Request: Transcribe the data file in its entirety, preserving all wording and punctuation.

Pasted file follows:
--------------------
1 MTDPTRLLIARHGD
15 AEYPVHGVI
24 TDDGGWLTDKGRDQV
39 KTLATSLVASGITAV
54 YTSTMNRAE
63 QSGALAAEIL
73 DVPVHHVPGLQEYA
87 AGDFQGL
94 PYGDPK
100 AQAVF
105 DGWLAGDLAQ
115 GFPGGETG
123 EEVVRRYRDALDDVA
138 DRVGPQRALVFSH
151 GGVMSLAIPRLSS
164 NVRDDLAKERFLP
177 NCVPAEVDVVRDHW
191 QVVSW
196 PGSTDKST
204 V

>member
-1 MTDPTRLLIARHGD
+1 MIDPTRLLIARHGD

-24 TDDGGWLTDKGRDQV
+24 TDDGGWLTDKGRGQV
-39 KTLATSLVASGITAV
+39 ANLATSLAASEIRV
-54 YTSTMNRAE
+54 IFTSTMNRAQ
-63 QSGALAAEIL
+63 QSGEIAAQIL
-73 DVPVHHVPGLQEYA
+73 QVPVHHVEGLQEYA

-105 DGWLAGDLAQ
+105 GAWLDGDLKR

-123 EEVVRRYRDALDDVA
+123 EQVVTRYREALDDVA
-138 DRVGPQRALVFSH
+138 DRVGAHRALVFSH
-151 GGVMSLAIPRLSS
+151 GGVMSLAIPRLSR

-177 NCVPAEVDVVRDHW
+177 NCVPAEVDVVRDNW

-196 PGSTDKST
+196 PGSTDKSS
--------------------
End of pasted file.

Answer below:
1 MTDPTRLLIARHGD
15 AEYPVHGVI
24 TDDGGWLTDKGRDQV
39 KTLATSLVASGITAV
54 YTSTMNRAE
63 QSGALAAEIL
73 DVPVHHVPGLQEYA
87 AGDFQGL
94 PYGDPK
100 AQAVF
105 DGWLAGDLAQ
115 GFPGGETG
123 EEVVRRYRDALDDVA
138 DRVGPQRALVFSH
151 GGVMSLAIPRLSS
164 NVRDDLAKERFLP
177 NCVPAEVDVVRDHW
191 QVVSW
196 PGSTDKST
204 V

>member
-1 MTDPTRLLIARHGD
+1 MIDPTRLLIARHGD

-24 TDDGGWLTDKGRDQV
+24 TDDGGWLTDKGRGQV
-39 KTLATSLVASGITAV
+39 ANLATSLAASEIRV
-54 YTSTMNRAE
+54 IFTSTMNRAQ
-63 QSGALAAEIL
+63 QSGEIAAQIL
-73 DVPVHHVPGLQEYA
+73 QVPVHHVEGLQEYA

-105 DGWLAGDLAQ
+105 GAWLDGDLKR

-123 EEVVRRYRDALDDVA
+123 EQVVTRYREALDDVA
-138 DRVGPQRALVFSH
+138 DRVGAHRALVFSH
-151 GGVMSLAIPRLSS
+151 GGVMSLAIPRLSR

-177 NCVPAEVDVVRDHW
+177 NCVPAEVDVVRDNW

-196 PGSTDKST
+196 PGSTDKSS